- Global environmental change
- Changing geographies – the global reach of local actions
- Science-policy interface
Global environmental change
Our environment is changing in many ways and at unprecedented rates: climate change, biodiversity loss and loss of ecosystems, increase in the frequency and severity of extreme events, desertification and soil degradation, overfishing and deforestation are just some of the many environmental challenges we are faced with.
There is a need to enhance our understanding of both Earth systems processes and socio-cultural contexts of human action. We also need to strengthen the relevance, use and social acceptance of existing knowledge. While there is sometimes a lack of awareness concerning the global implications of everyday living, the effective translation of knowledge into action commonly encounters a knowledge-action gap – a further challenge that the IYGU hopes to tackle. Importantly, we also need a better integration of different types of knowledge. The IYGU takes a trans-disciplinary approach in the hope to integrate academic knowledge from all disciplines (social and natural sciences as well as the humanities), all types of knowledge (scientific, indigenous, local, traditional etc.) and all stakeholders (decision-makers, NGOs, businesses, the affected public etc.).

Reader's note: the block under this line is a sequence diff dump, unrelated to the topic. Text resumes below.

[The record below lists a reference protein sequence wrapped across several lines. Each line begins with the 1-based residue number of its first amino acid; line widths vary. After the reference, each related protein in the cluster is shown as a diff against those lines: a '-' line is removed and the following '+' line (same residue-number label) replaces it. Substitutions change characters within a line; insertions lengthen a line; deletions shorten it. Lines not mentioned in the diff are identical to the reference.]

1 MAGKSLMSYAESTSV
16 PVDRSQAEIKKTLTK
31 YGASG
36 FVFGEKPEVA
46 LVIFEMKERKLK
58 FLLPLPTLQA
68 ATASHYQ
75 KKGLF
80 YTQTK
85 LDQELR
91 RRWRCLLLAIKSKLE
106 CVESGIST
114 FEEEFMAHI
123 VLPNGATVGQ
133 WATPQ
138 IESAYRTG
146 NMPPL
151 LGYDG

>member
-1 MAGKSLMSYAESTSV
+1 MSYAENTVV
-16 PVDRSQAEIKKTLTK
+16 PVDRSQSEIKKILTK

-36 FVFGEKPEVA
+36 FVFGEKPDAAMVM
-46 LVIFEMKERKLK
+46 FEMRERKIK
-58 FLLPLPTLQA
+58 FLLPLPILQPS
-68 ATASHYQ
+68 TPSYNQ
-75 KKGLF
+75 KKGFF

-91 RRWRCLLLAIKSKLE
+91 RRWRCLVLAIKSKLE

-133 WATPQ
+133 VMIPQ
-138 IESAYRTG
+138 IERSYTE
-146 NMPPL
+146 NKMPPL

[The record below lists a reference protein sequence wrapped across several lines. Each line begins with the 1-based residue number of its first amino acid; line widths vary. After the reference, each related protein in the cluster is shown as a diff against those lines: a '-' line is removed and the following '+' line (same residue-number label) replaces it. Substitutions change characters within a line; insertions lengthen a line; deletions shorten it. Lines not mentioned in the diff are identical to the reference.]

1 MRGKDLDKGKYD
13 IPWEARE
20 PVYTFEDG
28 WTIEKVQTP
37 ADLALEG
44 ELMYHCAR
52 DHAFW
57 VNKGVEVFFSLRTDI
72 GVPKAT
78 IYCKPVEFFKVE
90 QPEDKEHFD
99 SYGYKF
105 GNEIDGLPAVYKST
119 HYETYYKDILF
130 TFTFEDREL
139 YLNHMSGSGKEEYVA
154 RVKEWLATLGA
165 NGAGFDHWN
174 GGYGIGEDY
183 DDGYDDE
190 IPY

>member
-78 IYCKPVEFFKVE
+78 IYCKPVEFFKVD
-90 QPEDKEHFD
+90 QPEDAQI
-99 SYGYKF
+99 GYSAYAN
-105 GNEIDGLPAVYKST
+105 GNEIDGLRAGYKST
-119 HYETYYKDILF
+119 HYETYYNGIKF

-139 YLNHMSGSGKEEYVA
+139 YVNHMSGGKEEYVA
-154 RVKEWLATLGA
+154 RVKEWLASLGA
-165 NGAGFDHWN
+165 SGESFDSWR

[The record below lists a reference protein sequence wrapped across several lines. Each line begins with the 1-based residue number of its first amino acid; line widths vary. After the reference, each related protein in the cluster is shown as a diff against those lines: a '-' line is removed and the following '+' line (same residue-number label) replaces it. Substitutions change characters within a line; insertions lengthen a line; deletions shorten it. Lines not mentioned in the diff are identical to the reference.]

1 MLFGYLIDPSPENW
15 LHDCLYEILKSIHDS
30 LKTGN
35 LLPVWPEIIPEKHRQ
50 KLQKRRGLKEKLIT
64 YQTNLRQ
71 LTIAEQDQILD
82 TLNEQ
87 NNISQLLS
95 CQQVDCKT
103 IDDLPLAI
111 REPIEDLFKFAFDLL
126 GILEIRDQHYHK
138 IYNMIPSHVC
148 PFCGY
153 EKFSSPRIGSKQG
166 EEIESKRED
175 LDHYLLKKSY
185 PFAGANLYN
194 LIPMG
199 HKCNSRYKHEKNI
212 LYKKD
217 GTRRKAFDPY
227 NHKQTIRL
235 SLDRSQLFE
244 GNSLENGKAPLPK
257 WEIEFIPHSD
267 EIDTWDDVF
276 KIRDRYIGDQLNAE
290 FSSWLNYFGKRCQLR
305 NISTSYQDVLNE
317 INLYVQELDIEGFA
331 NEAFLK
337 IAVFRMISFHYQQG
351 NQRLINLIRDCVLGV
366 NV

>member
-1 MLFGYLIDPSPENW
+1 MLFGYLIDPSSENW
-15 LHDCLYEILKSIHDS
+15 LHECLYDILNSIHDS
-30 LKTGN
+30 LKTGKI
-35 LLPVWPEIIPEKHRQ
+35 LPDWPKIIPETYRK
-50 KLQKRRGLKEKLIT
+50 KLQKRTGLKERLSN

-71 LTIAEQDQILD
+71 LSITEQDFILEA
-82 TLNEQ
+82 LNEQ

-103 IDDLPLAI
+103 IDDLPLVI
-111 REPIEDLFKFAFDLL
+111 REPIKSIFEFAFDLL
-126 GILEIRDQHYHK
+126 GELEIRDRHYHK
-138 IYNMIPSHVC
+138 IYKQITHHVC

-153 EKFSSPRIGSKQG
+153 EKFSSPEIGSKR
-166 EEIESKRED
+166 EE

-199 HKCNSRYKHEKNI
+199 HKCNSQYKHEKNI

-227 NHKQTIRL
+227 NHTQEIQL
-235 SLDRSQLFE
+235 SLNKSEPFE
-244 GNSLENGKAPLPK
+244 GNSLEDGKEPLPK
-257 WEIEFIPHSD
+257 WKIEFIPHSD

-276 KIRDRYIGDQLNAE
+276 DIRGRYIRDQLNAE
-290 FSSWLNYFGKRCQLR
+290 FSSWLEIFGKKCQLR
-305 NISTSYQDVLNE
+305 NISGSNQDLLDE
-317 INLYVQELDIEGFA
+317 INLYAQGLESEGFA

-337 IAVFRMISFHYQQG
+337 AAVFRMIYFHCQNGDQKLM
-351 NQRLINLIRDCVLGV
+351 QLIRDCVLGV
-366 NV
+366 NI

Changing geographies – the global reach of local actions
Over the last decades, the spatio-temporal conditions of everyone’s life have – directly or indirectly – changed dramatically. With the ongoing digital revolution, socio-cultural practices are now (at least potentially) global in reach. So are the consequences of human transformations of natural realities. With global change and the globalization of everyday life, we are confronted with an unprecedented situation. Generally speaking, we are experiencing the unintended consequences of 19th and 20th century problem solutions. We are facing a global climate change, as well as a global social change and both are inextricably linked.
But political institutions are not prepared for this constellation. Our political institutions are still of (predominantly) national reach. To bridge the gap between global problems and national problem-solving strategies, we need to foster global understanding and enhance international collaboration in climate policy and other policy fields concerned with global issues. In addition, and regardless of the spatial scale, there is a dire need to enhance the translation of the findings of global change research and research on sustainability into effective policies that will prevent the worst consequences of unabated global environmental change. International co-operation and national actions need to be aligned to deliver the best possible outcomes for societies and ecosystems.